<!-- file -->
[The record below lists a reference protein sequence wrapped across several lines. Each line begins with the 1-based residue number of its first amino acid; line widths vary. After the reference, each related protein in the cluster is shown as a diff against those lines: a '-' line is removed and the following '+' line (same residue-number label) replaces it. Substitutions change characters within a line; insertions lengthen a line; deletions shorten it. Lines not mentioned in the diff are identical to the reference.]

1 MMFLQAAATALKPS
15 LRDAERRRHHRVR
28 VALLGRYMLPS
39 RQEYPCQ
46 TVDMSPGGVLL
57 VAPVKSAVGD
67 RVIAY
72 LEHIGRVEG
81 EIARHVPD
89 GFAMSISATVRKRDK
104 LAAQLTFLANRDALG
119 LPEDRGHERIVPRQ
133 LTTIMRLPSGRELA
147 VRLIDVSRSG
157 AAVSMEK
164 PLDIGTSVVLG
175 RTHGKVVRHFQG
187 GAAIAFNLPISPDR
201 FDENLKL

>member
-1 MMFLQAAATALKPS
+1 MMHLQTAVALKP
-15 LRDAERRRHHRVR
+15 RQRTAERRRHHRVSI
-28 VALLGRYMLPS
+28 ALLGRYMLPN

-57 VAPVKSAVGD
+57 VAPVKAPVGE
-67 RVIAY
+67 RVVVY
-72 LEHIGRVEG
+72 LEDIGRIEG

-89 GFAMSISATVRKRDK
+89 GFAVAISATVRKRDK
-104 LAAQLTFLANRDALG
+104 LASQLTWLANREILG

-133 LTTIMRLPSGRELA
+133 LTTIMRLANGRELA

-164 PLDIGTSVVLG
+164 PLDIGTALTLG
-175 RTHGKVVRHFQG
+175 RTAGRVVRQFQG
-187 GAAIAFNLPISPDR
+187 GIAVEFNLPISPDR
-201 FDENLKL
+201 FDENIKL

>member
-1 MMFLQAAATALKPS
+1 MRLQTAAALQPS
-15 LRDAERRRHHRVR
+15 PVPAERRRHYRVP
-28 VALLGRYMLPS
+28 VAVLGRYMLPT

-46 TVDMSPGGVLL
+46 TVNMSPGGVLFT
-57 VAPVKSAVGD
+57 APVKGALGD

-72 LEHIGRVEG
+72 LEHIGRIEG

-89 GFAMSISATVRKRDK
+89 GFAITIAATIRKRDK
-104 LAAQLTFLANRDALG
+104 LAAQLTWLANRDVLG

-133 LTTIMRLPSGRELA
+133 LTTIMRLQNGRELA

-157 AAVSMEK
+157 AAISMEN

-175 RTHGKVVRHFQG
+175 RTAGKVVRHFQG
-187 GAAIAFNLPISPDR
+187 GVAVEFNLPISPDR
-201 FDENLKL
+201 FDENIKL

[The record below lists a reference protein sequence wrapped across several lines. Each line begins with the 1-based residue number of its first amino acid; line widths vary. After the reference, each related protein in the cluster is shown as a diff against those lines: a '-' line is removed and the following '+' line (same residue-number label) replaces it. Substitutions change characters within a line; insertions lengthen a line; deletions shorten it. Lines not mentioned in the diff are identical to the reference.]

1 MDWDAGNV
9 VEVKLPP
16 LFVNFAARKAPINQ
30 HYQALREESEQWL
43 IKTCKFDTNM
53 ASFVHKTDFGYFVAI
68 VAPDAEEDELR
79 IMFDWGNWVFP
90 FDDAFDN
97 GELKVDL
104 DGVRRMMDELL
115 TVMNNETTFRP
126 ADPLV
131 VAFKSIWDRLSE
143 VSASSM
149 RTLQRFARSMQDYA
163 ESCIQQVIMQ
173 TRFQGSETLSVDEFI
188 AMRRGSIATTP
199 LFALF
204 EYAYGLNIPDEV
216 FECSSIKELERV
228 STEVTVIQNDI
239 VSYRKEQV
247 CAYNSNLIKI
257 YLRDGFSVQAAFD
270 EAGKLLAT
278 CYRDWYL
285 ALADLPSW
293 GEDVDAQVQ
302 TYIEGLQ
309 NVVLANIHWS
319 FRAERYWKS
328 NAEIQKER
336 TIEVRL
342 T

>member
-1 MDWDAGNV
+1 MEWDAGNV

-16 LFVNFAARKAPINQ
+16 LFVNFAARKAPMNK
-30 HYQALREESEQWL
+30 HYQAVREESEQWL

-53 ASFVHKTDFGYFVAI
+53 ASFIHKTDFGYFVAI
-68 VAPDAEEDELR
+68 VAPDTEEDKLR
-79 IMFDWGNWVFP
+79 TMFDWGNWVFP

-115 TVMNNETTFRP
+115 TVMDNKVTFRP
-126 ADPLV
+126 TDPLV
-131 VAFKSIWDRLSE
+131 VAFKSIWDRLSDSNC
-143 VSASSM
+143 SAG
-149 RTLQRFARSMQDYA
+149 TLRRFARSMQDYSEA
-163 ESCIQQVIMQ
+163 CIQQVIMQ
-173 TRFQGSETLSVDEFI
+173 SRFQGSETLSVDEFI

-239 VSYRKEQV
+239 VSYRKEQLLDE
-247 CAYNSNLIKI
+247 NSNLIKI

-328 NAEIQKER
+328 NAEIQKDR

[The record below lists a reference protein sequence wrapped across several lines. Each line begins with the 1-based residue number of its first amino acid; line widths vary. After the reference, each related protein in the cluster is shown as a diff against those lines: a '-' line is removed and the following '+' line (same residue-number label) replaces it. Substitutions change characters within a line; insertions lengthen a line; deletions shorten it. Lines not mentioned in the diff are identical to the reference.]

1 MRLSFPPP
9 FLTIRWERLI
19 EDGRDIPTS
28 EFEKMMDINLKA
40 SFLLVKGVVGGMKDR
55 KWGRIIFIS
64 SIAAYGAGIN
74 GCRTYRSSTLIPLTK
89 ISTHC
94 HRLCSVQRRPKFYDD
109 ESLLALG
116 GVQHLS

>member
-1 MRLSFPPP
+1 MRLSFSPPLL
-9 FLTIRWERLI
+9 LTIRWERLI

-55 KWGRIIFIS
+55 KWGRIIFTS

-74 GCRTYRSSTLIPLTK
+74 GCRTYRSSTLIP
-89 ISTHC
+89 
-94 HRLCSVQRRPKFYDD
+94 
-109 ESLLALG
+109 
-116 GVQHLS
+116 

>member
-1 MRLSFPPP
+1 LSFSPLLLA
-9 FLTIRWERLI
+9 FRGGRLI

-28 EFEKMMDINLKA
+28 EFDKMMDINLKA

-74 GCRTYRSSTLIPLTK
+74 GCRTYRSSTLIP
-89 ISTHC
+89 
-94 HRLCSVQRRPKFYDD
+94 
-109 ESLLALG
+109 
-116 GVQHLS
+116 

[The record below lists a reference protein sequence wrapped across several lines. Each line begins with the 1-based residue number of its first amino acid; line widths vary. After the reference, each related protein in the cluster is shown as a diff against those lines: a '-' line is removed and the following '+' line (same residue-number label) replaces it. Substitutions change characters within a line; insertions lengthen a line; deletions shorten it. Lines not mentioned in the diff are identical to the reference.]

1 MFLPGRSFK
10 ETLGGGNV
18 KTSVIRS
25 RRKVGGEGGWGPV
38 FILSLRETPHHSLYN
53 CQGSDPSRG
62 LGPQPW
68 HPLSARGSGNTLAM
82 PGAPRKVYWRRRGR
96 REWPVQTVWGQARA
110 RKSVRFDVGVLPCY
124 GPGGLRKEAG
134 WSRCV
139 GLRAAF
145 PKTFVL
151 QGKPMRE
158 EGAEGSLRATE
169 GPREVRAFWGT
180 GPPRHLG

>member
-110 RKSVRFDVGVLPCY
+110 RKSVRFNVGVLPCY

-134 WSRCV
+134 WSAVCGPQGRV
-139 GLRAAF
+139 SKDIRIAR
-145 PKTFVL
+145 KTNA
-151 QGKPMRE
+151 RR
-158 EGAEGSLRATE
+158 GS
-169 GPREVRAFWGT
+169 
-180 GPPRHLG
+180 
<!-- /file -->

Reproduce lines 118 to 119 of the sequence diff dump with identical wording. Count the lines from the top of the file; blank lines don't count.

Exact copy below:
+30 HYQAVREESEQWL

-53 ASFVHKTDFGYFVAI